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What Brando, Reagan and Bush have – and don’t have in common. And why anti-semitism and Zionism are complementary ideologies.
Eamonn McCann, 18 Aug 2004
Does being in love with militarism make you go mad?
The question popped into my mind a month or so back as I read an obituary of Marlon Brando by Kevin Myers in the Irish Times.
Myers had no doubt what had made Brando a great actor. It was the fact that, in April 1942, he’d been turned down on medical grounds by the US Army, and so never saw action in World War Two. Brando had never gotten over this devastating rejection, reckoned Myers.
“His, classically, were the eyes of the father in the recruiting poster, gazing remorsefully into an empty past and an unfulfilled duty when the little child asks him, ‘What did you do in the war, daddy?’ That emptiness Brando filled with some of the greatest screen performances cinema has ever seen...”
The dapper doyen of the Dublin’s fogies offered no evidence for this remarkable and entirely original theory. The idea hadn’t occured to David Thompson or Patricia Bosworth, authors of very different but equally credible biographies of Brando, both of which, naturally, dealt in detail with the efflorescence of his talent. But what lends the Myers theory its scary edge can be summed up in three words: Ronald Wilson Reagan.
By fascinating coincidence, also in April 1942, Reagan was turned down for active service by the US Army on medical grounds. He sat out the war in Culver City, California, as a member of an army public relations unit...
This would seem to me to dispose of the theory that rejection by the US Army can make you a great actor. But then, Kevin (“‘Tis sweet and fitting”) Myers is ever unlikely to allow a mundane factual consideration of that sort to staunch the effluvian flow. While Myers is pondering this intriguing conundrum, we might turn to the comparable case of George Walker Bush, who, during the Vietnam war, was rejected for active service by the US Army on...No, no, I tell a lie. The Bush case isn’t comparable at all. Bush wasn’t rejected by the US army. It was the other way ‘round.
And now that we’re on the subject...Odd, isn’t it, that just a few months before his second presidential election, nobody has yet explained where Bush was and what he was doing during the period he should have been serving in the Georgia National Guard? However, help is at hand. Check out some libellous but, I choose to believe, entirely accurate theories on www.awolbush.com.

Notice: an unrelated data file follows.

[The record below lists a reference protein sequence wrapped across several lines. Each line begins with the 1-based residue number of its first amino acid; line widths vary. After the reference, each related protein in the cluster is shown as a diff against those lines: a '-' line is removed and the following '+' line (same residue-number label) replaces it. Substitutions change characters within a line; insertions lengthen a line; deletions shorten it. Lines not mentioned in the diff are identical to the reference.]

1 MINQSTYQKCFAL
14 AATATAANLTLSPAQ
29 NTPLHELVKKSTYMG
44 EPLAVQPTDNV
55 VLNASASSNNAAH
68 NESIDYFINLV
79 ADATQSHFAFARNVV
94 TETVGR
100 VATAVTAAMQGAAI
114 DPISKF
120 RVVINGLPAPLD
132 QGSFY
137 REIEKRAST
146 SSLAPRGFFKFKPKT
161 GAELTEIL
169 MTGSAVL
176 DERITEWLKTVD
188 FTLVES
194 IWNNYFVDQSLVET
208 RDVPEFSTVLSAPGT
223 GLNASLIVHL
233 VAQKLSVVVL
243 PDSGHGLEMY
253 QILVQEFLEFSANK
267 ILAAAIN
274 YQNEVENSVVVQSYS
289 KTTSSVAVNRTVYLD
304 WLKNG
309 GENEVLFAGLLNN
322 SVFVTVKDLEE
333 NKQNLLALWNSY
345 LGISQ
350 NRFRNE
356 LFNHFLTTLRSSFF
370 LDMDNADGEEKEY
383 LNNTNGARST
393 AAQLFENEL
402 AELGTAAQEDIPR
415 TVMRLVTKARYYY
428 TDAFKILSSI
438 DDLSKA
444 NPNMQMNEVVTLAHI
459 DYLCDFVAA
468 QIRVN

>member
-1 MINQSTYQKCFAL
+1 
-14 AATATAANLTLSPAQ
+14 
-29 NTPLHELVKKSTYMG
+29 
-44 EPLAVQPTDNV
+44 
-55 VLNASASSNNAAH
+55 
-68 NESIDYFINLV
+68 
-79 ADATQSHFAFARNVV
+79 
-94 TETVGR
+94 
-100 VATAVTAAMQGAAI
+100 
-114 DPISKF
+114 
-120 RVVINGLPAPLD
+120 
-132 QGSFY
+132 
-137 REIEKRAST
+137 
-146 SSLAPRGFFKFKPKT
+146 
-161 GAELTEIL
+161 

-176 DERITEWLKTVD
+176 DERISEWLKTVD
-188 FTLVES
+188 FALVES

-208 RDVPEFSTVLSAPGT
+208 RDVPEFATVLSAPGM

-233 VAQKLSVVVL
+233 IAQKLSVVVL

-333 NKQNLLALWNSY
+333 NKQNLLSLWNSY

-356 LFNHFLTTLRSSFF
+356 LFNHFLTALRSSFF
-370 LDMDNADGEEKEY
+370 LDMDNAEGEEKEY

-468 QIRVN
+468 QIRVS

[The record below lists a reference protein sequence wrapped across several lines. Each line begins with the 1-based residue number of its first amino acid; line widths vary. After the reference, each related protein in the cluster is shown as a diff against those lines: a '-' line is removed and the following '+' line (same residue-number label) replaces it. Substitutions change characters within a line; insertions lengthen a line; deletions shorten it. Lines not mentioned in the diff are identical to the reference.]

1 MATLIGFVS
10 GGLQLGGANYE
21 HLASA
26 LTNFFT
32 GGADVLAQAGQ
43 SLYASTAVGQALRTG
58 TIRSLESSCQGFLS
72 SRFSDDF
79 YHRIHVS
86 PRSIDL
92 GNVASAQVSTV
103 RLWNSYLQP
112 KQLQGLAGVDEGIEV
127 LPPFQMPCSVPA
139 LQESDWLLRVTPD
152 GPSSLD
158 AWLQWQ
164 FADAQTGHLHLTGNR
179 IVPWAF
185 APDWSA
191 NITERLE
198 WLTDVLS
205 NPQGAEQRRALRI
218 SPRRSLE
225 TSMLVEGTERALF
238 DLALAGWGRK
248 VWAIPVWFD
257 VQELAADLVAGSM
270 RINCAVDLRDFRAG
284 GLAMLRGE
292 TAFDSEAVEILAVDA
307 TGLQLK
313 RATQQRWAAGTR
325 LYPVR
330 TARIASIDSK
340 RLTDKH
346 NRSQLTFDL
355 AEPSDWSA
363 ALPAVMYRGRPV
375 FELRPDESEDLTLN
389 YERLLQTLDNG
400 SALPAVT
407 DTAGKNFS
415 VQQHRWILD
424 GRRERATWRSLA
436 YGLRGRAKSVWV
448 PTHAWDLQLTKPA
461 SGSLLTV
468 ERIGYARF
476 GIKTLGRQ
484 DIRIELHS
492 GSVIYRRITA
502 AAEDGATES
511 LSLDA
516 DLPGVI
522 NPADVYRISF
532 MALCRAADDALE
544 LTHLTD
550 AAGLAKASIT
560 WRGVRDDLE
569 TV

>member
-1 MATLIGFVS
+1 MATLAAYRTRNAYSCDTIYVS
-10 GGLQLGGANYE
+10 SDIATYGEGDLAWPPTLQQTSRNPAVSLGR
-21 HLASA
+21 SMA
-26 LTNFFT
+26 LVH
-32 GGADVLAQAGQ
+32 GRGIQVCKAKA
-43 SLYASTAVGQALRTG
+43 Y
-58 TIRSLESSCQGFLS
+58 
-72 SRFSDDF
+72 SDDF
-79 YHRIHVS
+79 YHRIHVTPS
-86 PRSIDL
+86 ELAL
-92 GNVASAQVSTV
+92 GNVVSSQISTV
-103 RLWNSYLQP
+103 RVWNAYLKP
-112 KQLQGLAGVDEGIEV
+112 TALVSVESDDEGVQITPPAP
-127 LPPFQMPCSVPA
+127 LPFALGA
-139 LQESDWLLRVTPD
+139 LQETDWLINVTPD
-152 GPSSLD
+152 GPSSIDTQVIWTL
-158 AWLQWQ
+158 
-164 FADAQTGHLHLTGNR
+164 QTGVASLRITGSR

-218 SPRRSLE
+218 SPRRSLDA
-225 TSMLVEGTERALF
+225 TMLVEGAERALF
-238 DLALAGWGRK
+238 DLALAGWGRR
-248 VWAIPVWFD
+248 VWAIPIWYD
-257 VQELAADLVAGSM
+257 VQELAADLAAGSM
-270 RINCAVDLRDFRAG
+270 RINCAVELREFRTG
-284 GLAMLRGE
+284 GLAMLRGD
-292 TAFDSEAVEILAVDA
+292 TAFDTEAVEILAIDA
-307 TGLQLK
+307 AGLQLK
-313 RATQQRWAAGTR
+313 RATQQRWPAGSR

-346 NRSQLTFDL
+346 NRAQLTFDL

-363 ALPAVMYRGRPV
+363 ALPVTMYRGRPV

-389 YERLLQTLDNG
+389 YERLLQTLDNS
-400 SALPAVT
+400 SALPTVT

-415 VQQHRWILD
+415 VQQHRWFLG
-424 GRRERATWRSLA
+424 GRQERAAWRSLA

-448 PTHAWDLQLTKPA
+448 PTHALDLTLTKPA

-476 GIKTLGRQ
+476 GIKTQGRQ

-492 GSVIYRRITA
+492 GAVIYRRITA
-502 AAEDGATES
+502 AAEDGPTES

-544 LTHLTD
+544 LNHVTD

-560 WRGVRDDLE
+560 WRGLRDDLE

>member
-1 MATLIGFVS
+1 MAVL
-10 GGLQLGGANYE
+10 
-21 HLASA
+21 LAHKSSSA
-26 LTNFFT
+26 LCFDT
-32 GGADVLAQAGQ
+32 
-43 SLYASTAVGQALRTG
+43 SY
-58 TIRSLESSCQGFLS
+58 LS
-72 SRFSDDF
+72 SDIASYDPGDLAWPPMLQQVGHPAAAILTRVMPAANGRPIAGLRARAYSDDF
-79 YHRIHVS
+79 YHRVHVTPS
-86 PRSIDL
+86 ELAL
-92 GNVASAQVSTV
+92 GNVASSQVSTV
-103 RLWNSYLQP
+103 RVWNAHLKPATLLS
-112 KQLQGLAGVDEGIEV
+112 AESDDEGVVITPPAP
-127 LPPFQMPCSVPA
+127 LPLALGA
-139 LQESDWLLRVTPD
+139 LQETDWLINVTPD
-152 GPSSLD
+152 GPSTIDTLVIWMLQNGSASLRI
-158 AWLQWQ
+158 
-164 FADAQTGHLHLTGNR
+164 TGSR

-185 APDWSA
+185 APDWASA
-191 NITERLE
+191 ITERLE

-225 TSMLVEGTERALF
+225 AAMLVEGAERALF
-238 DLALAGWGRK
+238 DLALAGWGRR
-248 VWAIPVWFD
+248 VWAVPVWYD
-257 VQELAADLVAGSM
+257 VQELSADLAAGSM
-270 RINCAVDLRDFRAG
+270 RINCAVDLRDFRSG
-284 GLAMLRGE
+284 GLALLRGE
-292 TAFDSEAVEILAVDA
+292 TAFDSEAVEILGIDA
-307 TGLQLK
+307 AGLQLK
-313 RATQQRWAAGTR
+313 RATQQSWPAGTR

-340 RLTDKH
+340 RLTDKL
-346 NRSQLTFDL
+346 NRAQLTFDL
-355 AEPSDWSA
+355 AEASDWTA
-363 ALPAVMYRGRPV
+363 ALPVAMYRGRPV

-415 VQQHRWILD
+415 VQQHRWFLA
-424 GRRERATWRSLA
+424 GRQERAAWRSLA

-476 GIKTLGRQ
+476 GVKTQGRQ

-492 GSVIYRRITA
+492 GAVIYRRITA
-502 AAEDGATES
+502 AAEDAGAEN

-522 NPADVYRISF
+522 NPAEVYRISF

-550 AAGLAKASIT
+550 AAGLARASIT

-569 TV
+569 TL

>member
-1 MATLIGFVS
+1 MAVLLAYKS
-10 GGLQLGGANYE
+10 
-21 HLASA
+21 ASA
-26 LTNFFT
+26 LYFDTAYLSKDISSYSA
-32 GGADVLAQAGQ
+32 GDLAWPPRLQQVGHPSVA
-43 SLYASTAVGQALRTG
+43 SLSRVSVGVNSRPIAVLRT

A huge media scrum engulfed 200 Jewish emigrants from France as they arrived last month at Tel Aviv airport in a plane chartered by the Israeli government. Prime Minister Ariel Sharon was on hand to greet each of the new citizens individually.
Full citizenship is automatically conferred on any Jew from anywhere on earth who immigrates to Israel, irrespective of whether they have had any prior connection or association with the place whatsoever.
Back in Paris, the flight of the French Jews competed awkwardly for media space with the withdrawal of the Marie Leonie story. Ms. Leonie had become a national figure when she complained that six “North African-looking” men had attacked her in a train at a station in a Paris suburb, overturned her baby carriage, ripped some of her clothes off and painted a swastika on her stomach. All the time, she’d said, the men had screamed vicious, anti-Jewish insults and threats.
What most shocked and shamed French people was that, according to Ms. Leonie, around 20 other passengers in the carriage had sat watching her ordeal, not one coming to her aid.
Anger and guilt splashed across the front pages. Newspapers and television news carried sombre analyses of the roots of French anti-semitism. Reflecting the mood, President Chirac publicly apologised to Ms. Leonie.
Then Israeli Prime Minister Ariel Sharon intervened, suggesting that anti-semitism was endemic to France, that Jews would always be at risk in in the country, that every Jew in France should emigate “without delay” to Israel. His appearance at Tel Aviv airport served to validate and dramatise this call.
Meanwhile, Ms. Leonie, a Catholic, was confessing that there was no truth at all to her story. Distressed at events in her personal life, she had, for reasons she didn’t herself fully understand, made the entire thing up.
Taken on its own, the Leonie episode could be written off as black farce. But in the event it shone light into shadows where ominous political truths lurk unnoticed.
In France, as in Ireland, anti-semitism, if not rife, is fairly commonplace. This is the main reason Ms. Leonie’s story was initially taken seriously.
The second is that Zionism and anti-semitism are not opposing but complementary ideologies. In proposing that Jews should get out of France fast, Sharon was recommending a course of action also urged by the low-lifes who daub swastikas on synagogues. At the heart of both Zionism and anti-semitism lies the same key idea – that it’s futile for Jews to try to integrate with, or even to live congenially alongside, other peoples. Anti-semites want Jews out. Zionists say that Jews must build a Jewish State where only Jewish interests count.
The ultimate victims of this neat ideological interplay are those upon whose land the Jewish State is being constructed. One of the arrivals at Tel Aviv was filmed kissing the ground before telling CNN that he “loved” Israel, and intended to settle in “Judea”. That is to say on the West Bank, in one of the illegal settlements from which heavily-armed Zionists, many new immigrants, lord it over the people whose ancestral land they have stolen and who can never aspire to the citizenship the settlers will have enjoyed from the instant their plane touched the ground.
Suicide bombers will have been busy being born as the pictures from the airport were beamed into the camps where Palestinians are corralled.